Lana Del Rey Hides in Plain Sight

This is my confession

In James Wolcott's rip-roaring 1970s memoir Lucking Out (Doubleday), the Vanity Fair columnist and former Voice music writer notes, a bit acidly, how "the horniness of men [drove] news acreage" 30 years back. (He was referring specifically to the high percentage of eager male rock critics at CBGB for a show by the Runaways, the Kim Fowley–spawned jail-bait act that launched the careers of Joan Jett and Lita Ford.) He appended "at least then" to his observation, although the present day surely has the same affliction—and this time it's led as much by the people doing the reading as well as the writing.

Witness the furor inspired by any mention of the self-proclaimed "gangster Nancy Sinatra" Lana Del Rey, who has lit up comment sections since her first single, "Video Games," debuted online. "Video Games" is a somber, furtively overproduced lament directed toward a lover who seems just interested enough to keep the narrator's infatuation levels high; her voice for most of the song is low, though when she curls her notes upward while inquiring "I heard that you like the bad girls/ Honey, is that true?" she reveals a raspy higher register, one that sounds like an already-scratched slab of vinyl.

Depending on the tastes and relative attention spans of the listener, "Video Games" was either the single of the year or a bit long and soporific (and in need of a bridge; why are so many of this year's buzz bands averse to spicing up their songs with bridges?). What was curious was that so little of the arguments seemed to be about the quality of her music, and instead focused on Del Rey's melted-cover-girl looks (false eyelashes, extremely pouty lips, a sartorial aesthetic that brings to mind both Twin Peaks and breathless trend pieces on the miniskirt) or her "authenticity." (The rumors that she was signed to the Universal Music Group subsidiary Interscope Records swirled from day one and turned out to be true.) The blog Hipster Runoff, a scare-quote-filled satirical look at "indie" culture that often mirrors anarchic anonymous comment sections a bit too eerily, perhaps sums up the conflicts surrounding her in its Del Rey biography, which reads in its entirety: "Lana Del Rey is a hot female indie singer."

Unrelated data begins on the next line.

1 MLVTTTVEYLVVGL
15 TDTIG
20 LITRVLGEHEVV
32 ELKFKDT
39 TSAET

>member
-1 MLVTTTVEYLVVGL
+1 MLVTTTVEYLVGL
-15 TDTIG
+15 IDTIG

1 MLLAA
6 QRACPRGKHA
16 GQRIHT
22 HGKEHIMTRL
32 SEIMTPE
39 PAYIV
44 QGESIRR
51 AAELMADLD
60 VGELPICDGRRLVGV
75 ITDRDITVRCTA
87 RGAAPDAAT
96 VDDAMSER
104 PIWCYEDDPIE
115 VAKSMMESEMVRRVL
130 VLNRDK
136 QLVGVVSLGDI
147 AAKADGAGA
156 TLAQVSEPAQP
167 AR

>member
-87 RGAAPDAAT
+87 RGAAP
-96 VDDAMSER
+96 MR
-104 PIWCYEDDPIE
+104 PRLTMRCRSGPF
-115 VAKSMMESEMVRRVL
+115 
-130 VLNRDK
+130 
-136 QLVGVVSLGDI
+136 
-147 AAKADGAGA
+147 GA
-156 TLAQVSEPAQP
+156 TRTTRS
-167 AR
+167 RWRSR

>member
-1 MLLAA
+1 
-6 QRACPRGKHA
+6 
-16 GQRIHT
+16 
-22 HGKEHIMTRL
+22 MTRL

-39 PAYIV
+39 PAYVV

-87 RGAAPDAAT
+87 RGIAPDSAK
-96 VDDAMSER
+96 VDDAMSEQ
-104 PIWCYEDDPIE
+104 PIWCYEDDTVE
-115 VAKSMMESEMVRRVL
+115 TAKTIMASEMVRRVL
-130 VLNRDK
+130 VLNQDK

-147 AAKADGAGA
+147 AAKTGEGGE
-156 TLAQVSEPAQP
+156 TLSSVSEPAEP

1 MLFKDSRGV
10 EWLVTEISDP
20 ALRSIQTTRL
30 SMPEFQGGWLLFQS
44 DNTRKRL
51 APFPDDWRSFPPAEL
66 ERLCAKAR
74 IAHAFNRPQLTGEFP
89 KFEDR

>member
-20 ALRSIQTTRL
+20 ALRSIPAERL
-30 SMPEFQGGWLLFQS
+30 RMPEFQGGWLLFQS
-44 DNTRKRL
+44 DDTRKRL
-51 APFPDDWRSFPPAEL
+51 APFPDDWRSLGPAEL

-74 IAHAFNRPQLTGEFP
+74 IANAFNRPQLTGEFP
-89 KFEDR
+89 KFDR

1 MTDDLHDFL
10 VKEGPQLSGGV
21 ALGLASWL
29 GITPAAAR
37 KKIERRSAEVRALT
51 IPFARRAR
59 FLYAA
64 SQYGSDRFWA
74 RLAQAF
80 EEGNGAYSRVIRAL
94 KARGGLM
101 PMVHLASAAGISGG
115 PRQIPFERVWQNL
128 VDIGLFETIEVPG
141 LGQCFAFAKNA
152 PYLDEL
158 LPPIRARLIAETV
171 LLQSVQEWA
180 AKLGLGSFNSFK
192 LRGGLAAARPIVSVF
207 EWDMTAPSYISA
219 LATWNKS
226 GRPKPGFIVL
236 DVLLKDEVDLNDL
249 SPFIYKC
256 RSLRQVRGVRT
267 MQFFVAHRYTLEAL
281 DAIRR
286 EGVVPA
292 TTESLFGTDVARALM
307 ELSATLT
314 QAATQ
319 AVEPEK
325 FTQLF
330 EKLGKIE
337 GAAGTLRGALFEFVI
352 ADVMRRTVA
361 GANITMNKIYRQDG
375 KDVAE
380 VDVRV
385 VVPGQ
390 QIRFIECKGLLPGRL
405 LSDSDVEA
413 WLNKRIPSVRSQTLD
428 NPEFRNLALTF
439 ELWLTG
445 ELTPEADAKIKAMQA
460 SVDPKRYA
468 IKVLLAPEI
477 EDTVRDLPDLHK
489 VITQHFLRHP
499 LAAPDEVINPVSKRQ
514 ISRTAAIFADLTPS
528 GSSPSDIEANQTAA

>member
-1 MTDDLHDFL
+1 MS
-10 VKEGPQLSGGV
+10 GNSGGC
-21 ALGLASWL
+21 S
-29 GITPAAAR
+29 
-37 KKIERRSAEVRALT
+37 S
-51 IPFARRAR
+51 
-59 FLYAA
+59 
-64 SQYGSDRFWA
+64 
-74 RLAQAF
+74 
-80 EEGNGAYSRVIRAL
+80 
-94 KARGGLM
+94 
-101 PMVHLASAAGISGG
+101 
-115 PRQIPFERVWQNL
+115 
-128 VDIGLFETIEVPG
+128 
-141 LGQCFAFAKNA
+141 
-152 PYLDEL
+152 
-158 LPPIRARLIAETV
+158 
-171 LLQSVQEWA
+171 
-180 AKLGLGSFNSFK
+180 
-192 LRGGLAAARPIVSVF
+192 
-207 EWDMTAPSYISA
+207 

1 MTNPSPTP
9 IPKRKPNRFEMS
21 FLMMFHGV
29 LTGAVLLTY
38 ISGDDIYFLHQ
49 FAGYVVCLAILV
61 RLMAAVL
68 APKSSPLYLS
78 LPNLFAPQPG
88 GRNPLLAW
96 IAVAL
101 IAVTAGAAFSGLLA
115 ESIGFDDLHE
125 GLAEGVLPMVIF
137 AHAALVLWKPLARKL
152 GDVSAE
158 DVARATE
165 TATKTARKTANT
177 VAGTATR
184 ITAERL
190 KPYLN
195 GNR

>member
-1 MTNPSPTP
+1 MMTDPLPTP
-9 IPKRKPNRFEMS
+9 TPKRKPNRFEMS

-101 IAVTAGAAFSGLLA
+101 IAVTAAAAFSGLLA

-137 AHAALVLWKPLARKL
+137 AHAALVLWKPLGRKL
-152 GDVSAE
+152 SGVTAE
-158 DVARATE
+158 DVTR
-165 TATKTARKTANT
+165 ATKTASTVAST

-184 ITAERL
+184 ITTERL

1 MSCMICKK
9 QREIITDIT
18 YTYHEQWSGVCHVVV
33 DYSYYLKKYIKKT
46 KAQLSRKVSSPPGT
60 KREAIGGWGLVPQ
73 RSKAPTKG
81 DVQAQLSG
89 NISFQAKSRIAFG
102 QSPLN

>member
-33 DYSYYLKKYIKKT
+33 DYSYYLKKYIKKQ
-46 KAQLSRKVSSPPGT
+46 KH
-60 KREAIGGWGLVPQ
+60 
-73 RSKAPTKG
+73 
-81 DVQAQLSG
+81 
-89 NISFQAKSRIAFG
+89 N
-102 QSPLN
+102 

Here, kitty: Lana Del Rey
Nicole Nodland
Here, kitty: Lana Del Rey

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Last week, Del Rey released a new single, the title track from her forthcoming album Born To Die (Interscope). It, too, is lengthy and loping, with lyrics that straddle the line between love songs and wanting-to-be-loved songs. (This time out, she tells the man the song is directed at, "You like your girls insane.") It was also accompanied by a video in which Del Rey, seemingly topless and staring into the camera, embraces a tattooed man. The clip was actually constructed from a 10-second loop of footage repeated and rewound; the overall effect resembled that of an endlessly looping animated gif. Not a lot, to be sure, but it was, of course, more than enough to get the comment sections a-rolling ("She's like the Avril Lavigne of indie, so phony. Why are people making her relevant?" asked one commenter on the indie-leaning blog Stereogum) and the ire toward her flaring up just in time for a show at the Bowery Ballroom on Monday night. (The show took place after this issue of the Voice went to press.)

Farther uptown on Friday night, Tori Amos, the flame-haired singer who burst into the Buzz Bin 19 years ago with the piano-heavy album of confessionals Little Earthquakes (Atlantic), performed a string-quartet-aided show at the Beacon Theatre. Draped in seafoam green and straddling a bench so she could do double duty on a grand piano and a synthesizer, she cut quite the profile, tearing through her back catalog as the audience beamed adulation toward the stage.

Amos's show was pretty spellbinding, and the strings backing her—the Apollon Musagète Quartet, from Poland—added snap and verve to her music in a way that only intensified the atmosphere. The stunning "Cruel" was accompanied by the quartet attacking their instruments in breathtakingly dissonant fashion, with Amos singing "Celebrate your top 10 in the charts of pain" while her legs were splayed and her arms raised.

After the banter-light, ovation-heavy show ended, I wondered where Lana Del Rey might be in 19 years, or even 19 months. Like Del Rey, Amos's debut-album persona was overlaid onto the popular perception of her personality, with people analyzing lyrics like they were tea leaves. Blame the fact that both artists can be reduced to the term "singer-songwriter"—that close link between the production and performance of a song implies confession, whether the artist at work is bent over a piano or a MacBook.